“With health care, you don’t have to remember names as much because you get their files, and that’s a good thing because I’m not the best with names,” he said. “I’m good at remembering their work and hobbies — all the things that come into their care.”

Adich makes an effort to get to know his patients during their first visit and takes notes on their needs, their interests and what is important to them. For example, he will make notes such as “loves to ride horses,” “plays soccer,” or “does karate.” The practice does double duty by helping him make diagnoses and by creating a more personal relationship, he said.

“It doesn’t matter what business we’re in — we’re in a relationship business,” he said. “Because (patients) can get the service many places, and if they’re not valued, they’ll go elsewhere.”

After seeing patients several times, Adich said he doesn’t need to rely on his file notations, but ultimately, he said, his patients just appreciate his attempt at familiarity.

“It’s all about making the effort. It’s not necessarily about remembering a name per se,” he said.

Instead of names, Debbie Solowski often remembers her customers by their espresso drink order, as well as their name, at her coffee shop on State Street, the Koi Café.

When she and her husband and co-owner, Aaron, recall a daily anecdote, they often refer to customers by their drinks. An event from her day might include a story about the “double vanilla latte lady,” she said.

On average, Solowski interacts with about 100 customers a day, approximately 70 percent of whom are regulars. Solowski said 14 years in the food industry has honed her memory skills and she tends to remember most of her customers’ names.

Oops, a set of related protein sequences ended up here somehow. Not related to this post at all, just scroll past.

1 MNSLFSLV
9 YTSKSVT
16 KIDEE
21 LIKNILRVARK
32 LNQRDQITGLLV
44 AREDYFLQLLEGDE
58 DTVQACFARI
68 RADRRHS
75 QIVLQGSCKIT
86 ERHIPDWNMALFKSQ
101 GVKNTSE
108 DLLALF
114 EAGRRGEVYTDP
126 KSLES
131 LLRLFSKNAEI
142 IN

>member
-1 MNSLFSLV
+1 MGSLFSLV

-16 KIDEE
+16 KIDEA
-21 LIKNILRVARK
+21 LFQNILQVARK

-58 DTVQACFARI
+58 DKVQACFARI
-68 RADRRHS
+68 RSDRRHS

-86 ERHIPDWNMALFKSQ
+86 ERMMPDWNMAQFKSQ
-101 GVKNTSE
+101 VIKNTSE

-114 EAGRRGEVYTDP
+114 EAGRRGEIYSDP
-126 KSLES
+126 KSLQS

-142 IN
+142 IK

Solowski said sincerely having an interest in your customers and making conversation helps.

“Make eye contact and listen. Pay attention,” she said. “If you’re really interested in your customers, you’ll probably remember them.”

 

Taking it to the next level

For professionals wanting to build a network of valuable contacts and clients, Kristi Tyran, an associate professor of management at Western Washington University, suggests creating even more personable interactions.

Tyran encourages students in her management classes to develop their social capital by socializing with clients and peers at events, club meetings and lunches.

Using relationship-marketing software can also be a helpful tool for organizing client information. Such programs organize notes on basic contact information as well as birthdays, spouse information, anniversaries, preferred products, ordering history and other providers, which can be sorted and filtered.

 

Tips for remembering clients

  • Repeat a client’s name several times after meeting. This will help imprint the name in your mind.
  • Keep notes in the client’s file about things like family, vacations and other personal events or interests.
  • Make sure you are the type of person who really cares about your clients and that you’re in the right business. If you like people, you will want to get to know them and it will show.
  • Several books have been published on how to remember names and faces, including:
    “Remember Every Name Every Time: Corporate America’s Memory Master Reveals His Secrets,” by Benjamin Levy;
    “Never Forget a Name or Face,” by Dominic O’Brien;
    “How to Remember Names and Faces,” by A.G. Raab; and
    “How To Remember Names And Faces: How To Develop A Good Memory,” by Robert H. Nutt.